Authors investigated the determination of cyclopropenoid fatty acid contained in kapok seed oil and could obtain satisfactory result with the following procedure. The sample oil dissolved in benzene-acetic acid was reacted with a 0.1 N solution of hydrogen bromide in acetic acid and the excess of hydrogen bromide was back titrated with 0.1 N solution of sodium carbonate in acetic acid. The content of cyclopropenoid fatty acid in crude kapok seed oils was found usually at 1214%. Both bleaching and deodorization processes tended to decrease the amount of cyclopropenoid fatty acid with increase of conjugated diene. Lager amount of earth used in the bleaching process resulted in the more extensive opening of cyclopropenoid ring. The decrease of cyclopropenoid fatty acid was also followed by infrared spectrophotometry.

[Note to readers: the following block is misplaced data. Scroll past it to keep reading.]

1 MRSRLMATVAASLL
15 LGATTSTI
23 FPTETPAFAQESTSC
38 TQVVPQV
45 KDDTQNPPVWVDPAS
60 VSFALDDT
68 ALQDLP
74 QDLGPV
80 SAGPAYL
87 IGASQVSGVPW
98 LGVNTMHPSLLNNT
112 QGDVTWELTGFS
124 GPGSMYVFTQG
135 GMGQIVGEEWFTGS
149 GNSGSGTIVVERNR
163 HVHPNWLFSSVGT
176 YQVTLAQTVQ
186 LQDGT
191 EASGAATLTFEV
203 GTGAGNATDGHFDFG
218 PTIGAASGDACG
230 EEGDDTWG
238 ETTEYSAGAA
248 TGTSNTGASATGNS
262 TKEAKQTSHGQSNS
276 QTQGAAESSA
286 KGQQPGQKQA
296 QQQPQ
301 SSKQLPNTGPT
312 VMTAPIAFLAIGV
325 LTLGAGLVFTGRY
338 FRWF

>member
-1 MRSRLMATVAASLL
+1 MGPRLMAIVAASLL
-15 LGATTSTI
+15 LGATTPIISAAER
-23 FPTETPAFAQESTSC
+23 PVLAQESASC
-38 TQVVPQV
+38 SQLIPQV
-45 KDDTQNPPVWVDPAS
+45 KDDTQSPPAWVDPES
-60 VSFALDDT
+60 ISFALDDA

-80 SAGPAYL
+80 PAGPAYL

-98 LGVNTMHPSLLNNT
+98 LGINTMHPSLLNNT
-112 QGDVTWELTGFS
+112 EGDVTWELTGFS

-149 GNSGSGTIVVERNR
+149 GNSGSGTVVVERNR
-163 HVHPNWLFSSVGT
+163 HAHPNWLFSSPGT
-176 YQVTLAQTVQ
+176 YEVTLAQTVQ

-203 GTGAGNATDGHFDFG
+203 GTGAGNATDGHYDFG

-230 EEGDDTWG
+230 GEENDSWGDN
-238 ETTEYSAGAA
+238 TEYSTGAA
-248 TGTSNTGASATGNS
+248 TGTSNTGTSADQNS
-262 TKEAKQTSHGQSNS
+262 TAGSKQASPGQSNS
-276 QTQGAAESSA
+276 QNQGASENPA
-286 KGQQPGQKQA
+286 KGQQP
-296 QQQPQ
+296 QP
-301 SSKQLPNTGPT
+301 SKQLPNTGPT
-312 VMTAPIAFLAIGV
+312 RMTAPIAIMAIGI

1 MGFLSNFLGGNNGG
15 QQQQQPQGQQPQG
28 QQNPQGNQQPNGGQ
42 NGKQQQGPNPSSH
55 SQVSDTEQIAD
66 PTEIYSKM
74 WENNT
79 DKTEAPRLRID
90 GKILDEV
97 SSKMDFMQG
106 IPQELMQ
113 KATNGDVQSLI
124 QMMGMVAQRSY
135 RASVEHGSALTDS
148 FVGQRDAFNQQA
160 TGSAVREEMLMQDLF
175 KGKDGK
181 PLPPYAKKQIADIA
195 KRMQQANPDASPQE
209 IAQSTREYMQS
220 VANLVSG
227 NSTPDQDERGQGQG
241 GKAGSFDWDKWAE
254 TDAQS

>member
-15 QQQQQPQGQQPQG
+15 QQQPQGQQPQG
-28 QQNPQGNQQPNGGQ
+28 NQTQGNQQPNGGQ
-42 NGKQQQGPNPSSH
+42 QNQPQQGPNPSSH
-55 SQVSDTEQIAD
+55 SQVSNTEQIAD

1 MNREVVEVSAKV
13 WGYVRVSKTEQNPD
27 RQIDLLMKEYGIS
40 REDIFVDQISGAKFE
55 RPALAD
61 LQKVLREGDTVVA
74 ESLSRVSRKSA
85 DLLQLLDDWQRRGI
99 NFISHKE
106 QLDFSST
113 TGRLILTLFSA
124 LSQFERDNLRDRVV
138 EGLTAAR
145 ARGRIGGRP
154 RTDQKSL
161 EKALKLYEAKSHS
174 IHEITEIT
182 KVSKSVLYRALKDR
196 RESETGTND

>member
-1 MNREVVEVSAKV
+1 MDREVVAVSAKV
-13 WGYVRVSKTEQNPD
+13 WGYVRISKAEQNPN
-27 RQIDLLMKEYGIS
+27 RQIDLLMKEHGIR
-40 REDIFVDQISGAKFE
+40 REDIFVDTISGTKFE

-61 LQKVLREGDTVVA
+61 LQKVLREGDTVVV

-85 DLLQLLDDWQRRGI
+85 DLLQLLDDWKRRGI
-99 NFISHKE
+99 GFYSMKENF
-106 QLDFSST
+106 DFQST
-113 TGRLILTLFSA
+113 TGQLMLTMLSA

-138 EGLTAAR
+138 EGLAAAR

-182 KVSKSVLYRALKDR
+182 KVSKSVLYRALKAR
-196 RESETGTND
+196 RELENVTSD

Authors investigated the hydrocarbons which were generated in the process of catalytic reduction of fatty ester to obtain higher alcohol under high pressure H2. Methyl palmitate, cetyl alcohol and cetyl acetate were treated under high pressure H2 (initial pressure 100200atm.) in the existence of various kinds of catalysts, such as Cu-Cr-O, Zn-Al-O, Zn-Cr-O, Fe-Al-O, Fe-Cu-Al-O, Fe2O3, reduced Fe, ZnO, Al2O3, CuO, Cr2O3 and Raney Ni (W-7). The amount and the constituent of generated hydrocarbon depended on catalyst used and reaction temperature. In the case of reduced Fe and metal oxides, the generation of hydrocarbon having 16 carbons, considered to be produced by dehydration of the alcohol, was preferential to the generation of hydrocarbon having 15 carbons, considered to be produced by elimination of methylol group from alcohol. The order of its priority was as follows, Fe-Cu-Al-O>ZnO, CuO, reduced Fe, Al2O3>Zn-Cr-O, Fe-Al-O>Cr2O3, Fe2O3>Cu-Cr-O. In the case of Cu-Cr-O catalyst, there was no appreciable difference in the amount of both hydrocarbons generated. On the other hand, in the case of Raney Ni the generation of C15 hydrocarbon was predominant, and the generation of C16 hydrocarbon was almost the same as those of C14 and less carbon number hydrocarbons. In spite of the presence of high pressure H2, the content of olefin in hydrocarbon formed increased in such order as Fe-Al-O<Zn-Al-O<Zn-Cr-O<Cr2O3<ZnO<Al2O3<Fe2O3. At the same reaction temperature, about 300°C, the ease of generation of hydrocarbon was as follows, Raney Ni>Cu-Cr-O>Fe-Cu-Al-O>reduced Fe>Fe-Al-O>Zn-Al-O, ZnO>Cr2O3>CuO>Fe2O3, Zn-Cr-O, Al2O3. The optimum reaction temperature to produce higher alcohol was different by each of the catalyst and the amount of hydrocarbon formed increased in such order as Fe-Al-O>Zn-Al-O>Zn-Cr-O>Cu-Cr-O.